Project name: Hospital Quality, Medicaid Expansion and Racial/Ethnic Disparities in Maternal Mortality and Morbidity
Contact PI: Nansi Boghossian, Ph.D.
This study will examine to what extent hospital quality contributes to maternal racial and ethnic disparities in eight U.S. states, and whether Medicaid expansion has impacted hospital quality and maternal outcomes.
University of Pennsylvania, Philadelphia
Project name: Improving Health Outcomes and Equity by Targeting Postpartum Mothers at Highest Risk
Contact PI: Elizabeth A. Howell, M.D.
This study aims to better identify Black and Latina women most at-risk following delivery, the problems they experience, and to adapt an evidence-based intervention to improve quality of postpartum care for high risk women.
Emory University, Atlanta
Project name: Minding the Gap: A Multidisciplinary Approach to Reducing Maternal Health Disparities in Georgia
Contact PI: Denise Jean Jamieson, M.D.
This study will assess racial disparities in adverse maternal health outcomes, evaluate the effects of Georgia’s Medicaid Inter-Pregnancy Care Program, and conduct and evaluate a trial of a comprehensive patient-centered postpartum care system in an urban safety-net hospital in Georgia.
Michigan State University, East Lansing
Project name: Meeting Women Where They Are: Multilevel Intervention Addressing Racial Disparities in Maternal Morbidity and Mortality
Contact PI: Jennifer E. Johnson, Ph.D.
This study will test the effectiveness and costs of a multilevel intervention to address pregnancy-related complications and deaths in two Michigan counties for Medicaid insured African American women.
The following award recipient is funded by the NHLBI:
University of Pittsburgh
Project name: Preconception and Prenatal Stress Effects on Cardiovascular Disease Risk in Black Women
Contact PI: Alison E. Hipwell, Ph.D.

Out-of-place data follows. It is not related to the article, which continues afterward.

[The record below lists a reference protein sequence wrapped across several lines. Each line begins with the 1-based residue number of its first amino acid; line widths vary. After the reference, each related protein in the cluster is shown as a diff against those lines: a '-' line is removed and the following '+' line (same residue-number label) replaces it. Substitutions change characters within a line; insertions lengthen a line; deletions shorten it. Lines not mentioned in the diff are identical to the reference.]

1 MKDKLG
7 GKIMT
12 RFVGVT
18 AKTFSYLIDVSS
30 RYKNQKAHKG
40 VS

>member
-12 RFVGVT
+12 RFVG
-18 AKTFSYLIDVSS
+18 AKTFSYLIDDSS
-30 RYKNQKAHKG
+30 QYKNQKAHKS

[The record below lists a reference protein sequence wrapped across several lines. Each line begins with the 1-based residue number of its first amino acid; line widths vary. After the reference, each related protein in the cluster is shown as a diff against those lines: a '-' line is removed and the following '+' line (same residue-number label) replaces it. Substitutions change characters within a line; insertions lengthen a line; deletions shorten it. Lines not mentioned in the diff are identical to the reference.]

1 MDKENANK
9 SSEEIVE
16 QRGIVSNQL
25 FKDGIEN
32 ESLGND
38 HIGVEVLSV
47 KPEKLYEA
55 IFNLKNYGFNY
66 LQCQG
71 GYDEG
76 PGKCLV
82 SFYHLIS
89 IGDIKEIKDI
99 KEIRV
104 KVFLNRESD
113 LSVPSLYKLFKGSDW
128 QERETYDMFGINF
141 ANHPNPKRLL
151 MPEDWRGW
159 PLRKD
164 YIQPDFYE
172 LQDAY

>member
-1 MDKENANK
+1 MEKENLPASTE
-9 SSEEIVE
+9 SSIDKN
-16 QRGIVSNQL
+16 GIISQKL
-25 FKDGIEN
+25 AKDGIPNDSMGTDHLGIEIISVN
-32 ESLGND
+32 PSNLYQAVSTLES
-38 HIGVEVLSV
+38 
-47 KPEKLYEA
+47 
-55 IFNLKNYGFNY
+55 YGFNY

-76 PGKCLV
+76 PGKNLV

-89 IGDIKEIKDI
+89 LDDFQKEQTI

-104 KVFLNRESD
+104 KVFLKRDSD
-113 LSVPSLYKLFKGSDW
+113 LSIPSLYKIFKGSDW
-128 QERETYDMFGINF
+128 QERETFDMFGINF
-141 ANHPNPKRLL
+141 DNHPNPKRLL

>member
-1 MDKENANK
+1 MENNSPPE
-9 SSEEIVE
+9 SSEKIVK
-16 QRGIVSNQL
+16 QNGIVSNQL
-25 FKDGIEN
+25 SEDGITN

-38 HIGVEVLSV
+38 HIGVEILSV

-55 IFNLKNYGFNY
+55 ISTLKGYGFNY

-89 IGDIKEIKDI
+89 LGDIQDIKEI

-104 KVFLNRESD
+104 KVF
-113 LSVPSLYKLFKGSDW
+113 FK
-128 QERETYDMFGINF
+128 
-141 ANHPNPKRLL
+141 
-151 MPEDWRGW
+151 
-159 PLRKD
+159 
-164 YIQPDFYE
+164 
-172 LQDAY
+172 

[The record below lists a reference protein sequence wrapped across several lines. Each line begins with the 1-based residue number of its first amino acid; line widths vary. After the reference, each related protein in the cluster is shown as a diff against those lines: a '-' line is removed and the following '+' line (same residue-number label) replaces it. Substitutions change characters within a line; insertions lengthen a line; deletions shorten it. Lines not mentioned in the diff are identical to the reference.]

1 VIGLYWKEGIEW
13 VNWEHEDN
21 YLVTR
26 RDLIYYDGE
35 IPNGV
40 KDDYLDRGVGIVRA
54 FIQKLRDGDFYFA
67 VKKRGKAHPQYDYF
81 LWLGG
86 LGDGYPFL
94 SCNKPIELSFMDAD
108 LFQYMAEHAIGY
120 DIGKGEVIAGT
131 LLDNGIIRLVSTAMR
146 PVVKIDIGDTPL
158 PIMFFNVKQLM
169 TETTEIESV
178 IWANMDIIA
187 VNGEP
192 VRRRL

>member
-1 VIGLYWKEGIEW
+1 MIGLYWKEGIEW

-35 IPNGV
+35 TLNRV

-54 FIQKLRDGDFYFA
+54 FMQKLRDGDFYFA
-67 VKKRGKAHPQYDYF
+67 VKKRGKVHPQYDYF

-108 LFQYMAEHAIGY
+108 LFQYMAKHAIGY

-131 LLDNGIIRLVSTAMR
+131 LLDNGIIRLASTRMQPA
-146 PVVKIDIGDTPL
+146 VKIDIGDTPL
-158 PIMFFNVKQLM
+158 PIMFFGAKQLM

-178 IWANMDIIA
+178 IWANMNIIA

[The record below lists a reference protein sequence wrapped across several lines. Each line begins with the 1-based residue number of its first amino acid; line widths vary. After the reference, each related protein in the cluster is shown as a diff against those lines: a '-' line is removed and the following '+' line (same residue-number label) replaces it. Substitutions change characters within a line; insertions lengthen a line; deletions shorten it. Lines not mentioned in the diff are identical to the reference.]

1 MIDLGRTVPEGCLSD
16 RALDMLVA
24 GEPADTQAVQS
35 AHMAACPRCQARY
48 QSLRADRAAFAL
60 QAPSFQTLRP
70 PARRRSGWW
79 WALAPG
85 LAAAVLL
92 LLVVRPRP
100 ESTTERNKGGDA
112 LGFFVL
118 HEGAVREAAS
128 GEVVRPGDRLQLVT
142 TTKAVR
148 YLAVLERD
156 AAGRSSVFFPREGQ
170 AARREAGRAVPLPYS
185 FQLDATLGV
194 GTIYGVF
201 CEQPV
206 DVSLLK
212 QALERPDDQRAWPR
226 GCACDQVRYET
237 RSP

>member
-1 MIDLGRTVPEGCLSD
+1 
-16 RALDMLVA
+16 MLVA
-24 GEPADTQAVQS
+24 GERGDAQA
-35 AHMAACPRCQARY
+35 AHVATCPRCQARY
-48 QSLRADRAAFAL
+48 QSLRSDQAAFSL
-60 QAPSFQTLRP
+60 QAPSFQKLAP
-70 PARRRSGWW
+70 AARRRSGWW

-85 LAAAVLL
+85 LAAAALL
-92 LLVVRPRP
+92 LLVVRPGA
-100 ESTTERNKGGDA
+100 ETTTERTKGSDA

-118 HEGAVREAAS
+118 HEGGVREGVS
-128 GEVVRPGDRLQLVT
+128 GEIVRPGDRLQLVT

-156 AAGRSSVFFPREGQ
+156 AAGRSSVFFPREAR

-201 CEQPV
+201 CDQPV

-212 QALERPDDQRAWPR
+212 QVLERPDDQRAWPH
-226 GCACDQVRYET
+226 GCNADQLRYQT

This study will examine whether chronic stress impacts postpartum cardiovascular risk among Black women. New data from this study will improve understanding of cardiovascular risks and will inform the targets and timing of interventions to reduce persistent racial disparities in maternal health.
National Institute on Minority Health and Health Disparities (NIMHD): NIMHD leads scientific research to improve minority health and eliminate health disparities by conducting and supporting research; planning, reviewing, coordinating, and evaluating all minority health and health disparities research at NIH; promoting and supporting the training of a diverse research workforce; translating and disseminating research information; and fostering collaborations and partnerships. For more information about NIMHD, visit https://www.nimhd.nih.gov.
National Heart, Lung, and Blood Institute (NHLBI): NHLBI is the global leader in conducting and supporting research in heart, lung, and blood diseases and sleep disorders that advances scientific knowledge, improves public health, and saves lives. For more information, visit www.nhlbi.nih.gov.
NIH Office of Research on Women’s Health (ORWH): ORWH serves as the focal point for women’s health research at NIH. It is the first Public Health Service office dedicated specifically to promoting women’s health research within, as well as beyond, the NIH scientific community. The office also fosters the recruitment, retention, reentry, and advancement of women in biomedical careers. For more information about ORWH, visit https://www.nih.gov/women.
About the National Institutes of Health (NIH): NIH, the nation's medical research agency, includes 27 Institutes and Centers and is a component of the U.S. Department of Health and Human Services. NIH is the primary federal agency conducting and supporting basic, clinical, and translational medical research, and is investigating the causes, treatments, and cures for both common and rare diseases. For more information about NIH and its programs, visit www.nih.gov.